Iran's Ghadir Investment Company has signed an agreement with Russia's Zarubezhneft and the Turkish energy company Unit International to invest jointly in oil and gas projects in and outside of Iran.
The news agency of Iran's Oil Ministry, Shana, hailed the agreement, signed on August 7 in Moscow, as “a landmark deal” for being the first time an Iranian company had reached a trilateral investment agreement with foreign partners.
The three companies will have equal investment in the projects, with Ghadir in charge of leading the consortium, the report says.
This development is another indication that Ghadir, which apparently has ties to Iranian Supreme Leader Ayatollah Ali Khamenei, has expanded rapidly since the nuclear deal with world powers in 2015.
Established in 1991 as a subsidiary of Iran’s state-owned Saderat Bank, Ghadir soon became a public joint-stock company and its ownership was “transferred” to the Pension Fund of Iran's Armed Forces, according to the company’s website.
Most likely, as the largely controlled economy works in Iran, one state-owned company was transferred to another entity, also controlled by a state or religious outfit.
With seven holdings and 140 subsidiaries, Ghadir is today one of the largest Iranian investment companies, operating in a wide range of sectors such as oil, gas, petrochemical, building construction, and mines.
Most interesting is its involvement with the oil sector and deals it has concluded with Iran’s Oil Ministry. No truly private company in Iran could have enough clout to get involved with the oil business. This is possible only if a company is state-owned or controlled by a powerful entity linked to the religious or military establishment.
In 2013, the U.S. Treasury Department identified Ghadir as a subsidiary of the “Execution of Imam Khomeini’s Order” (EIKO), a giant financial network controlled by Khamenei. Reuters estimated EIKO’s holdings in 2013 at about $95 billion. According to some estimates, Ghadir, with $2.07 billion, is one of 10 companies in Iran that possess one-third of the Tehran Stock Exchange’s total market capitalization.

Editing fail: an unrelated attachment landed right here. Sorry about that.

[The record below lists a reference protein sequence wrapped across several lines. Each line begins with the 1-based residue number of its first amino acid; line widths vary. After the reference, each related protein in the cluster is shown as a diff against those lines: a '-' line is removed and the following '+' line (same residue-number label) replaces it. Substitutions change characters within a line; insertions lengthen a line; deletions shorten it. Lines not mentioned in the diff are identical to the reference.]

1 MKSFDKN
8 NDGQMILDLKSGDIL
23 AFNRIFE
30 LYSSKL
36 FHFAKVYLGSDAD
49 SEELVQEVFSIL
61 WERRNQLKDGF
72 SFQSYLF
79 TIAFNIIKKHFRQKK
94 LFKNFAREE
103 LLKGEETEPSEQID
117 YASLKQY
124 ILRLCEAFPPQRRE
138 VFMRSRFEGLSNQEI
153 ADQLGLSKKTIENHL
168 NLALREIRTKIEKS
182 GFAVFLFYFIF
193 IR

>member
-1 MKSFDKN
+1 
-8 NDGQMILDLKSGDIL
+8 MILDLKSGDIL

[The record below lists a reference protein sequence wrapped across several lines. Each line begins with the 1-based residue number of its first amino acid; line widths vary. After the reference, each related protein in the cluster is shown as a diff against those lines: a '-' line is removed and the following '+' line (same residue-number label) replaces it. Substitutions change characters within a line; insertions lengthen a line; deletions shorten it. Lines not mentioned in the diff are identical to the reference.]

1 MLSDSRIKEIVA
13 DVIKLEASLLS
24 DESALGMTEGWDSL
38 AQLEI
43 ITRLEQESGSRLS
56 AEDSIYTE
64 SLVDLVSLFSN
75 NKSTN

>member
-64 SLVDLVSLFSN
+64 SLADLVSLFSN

In 2013, the U.S. Treasury Department identified Ghadir as a subsidiary of the “Execution of Imam Khomeini’s Order” (EIKO), a giant financial network controlled by Khamenei. Reuters estimated EIKO’s holdings in 2013 at about $95 billion.
U.S. Treasury Department added both entities, along with several other Iranian companies, to the nuclear sanctions list. A statement issued by the Treasury Department in June 2013 said, “the purpose of this network is to generate and control massive, off-the-books investments, shielded from the view of the Iranian people and international regulators.”
Some observers believed these entities were not sanctioned because of their role in Iran’s nuclear program, but for the purpose of putting direct pressure on Khamenei.
Even though Ghadir’s public record shows no clear evidence of ties to the supreme leader, a glance at the names of its high-ranking officials sheds more light on its possible true identity.
The company’s CEO, Gholamreza Soleimani, has served at EIKO as deputy of planning for five years. This links Ghadir to EIKO, which is controlled by the supreme leader’s office.
Ghadir’s head of the board of directors, Mahmoud Ahmad Pourdaryani, served for many years as a high-ranking member of Iran’s Islamic Revolutionary Guard Corps.
According to U.S. law, American citizens and companies are still barred from conducting any business with Iran. But following the 2015 nuclear deal, the so-called secondary U.S. sanctions that were targeting non-U.S. entities, were lifted. It seems that Ghadir is one of the beneficiaries of the deal and on a fast track to becoming a player on the global market.
In August 2015, the company signed a 500 million euro contract with the engineering unit of Finmeccanica for the construction of a power plant in Iran. CEO Soleimani even announced in November 2016 that his company planned to gain a listing on the London Stock Exchange, a promise that so far has not been fulfilled.
As non-American firms from Asia and Europe seem ready to jump at the opportunity to do business with Iran, it is mostly state-controlled companies in Iran that most stand a chance to benefit. Some of these companies were under sanctions just two years ago, and now they are out of the woodworks and ready to make money with the mostly public wealth they control.